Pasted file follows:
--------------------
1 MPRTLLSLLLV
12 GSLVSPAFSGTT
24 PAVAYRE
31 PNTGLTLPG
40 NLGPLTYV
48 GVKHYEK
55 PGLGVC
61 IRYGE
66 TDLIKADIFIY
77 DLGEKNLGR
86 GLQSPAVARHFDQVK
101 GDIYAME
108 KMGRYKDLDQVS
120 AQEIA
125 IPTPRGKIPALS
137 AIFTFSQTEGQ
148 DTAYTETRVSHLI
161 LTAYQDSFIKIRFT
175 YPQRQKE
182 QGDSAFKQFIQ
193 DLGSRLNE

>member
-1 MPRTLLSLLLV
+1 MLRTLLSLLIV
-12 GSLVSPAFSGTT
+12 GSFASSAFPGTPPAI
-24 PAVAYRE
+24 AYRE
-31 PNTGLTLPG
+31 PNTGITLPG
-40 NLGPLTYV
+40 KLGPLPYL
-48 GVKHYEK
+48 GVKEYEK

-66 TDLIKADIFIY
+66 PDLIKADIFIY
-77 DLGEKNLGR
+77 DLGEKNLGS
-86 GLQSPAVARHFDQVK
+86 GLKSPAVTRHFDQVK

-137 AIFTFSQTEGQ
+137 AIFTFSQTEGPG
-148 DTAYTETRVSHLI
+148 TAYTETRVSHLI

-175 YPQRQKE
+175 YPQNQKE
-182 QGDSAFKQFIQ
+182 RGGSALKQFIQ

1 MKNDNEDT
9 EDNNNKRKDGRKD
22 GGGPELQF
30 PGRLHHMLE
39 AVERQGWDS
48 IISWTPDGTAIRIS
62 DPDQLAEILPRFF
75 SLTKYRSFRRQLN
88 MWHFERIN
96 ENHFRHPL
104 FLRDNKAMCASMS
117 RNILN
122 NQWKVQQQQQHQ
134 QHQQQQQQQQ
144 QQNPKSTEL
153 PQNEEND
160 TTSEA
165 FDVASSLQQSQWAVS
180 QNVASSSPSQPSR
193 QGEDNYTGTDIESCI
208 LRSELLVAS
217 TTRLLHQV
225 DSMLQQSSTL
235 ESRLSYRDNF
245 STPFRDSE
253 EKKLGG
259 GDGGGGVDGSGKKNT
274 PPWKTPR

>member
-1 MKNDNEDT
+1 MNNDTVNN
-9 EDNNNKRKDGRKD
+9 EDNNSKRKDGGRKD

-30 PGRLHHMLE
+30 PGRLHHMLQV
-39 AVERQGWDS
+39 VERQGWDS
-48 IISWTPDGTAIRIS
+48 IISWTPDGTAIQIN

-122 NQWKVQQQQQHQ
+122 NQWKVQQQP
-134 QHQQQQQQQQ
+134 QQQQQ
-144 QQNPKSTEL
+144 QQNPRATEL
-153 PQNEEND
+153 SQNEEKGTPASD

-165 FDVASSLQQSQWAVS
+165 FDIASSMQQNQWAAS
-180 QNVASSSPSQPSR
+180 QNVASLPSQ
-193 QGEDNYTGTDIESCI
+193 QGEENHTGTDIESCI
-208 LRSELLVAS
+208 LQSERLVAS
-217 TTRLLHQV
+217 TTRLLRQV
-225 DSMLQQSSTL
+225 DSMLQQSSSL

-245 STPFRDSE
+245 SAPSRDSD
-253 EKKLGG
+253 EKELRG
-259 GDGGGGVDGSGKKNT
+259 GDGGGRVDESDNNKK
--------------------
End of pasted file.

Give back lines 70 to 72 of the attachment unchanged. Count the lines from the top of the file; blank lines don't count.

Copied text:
217 TTRLLHQV
225 DSMLQQSSTL
235 ESRLSYRDNF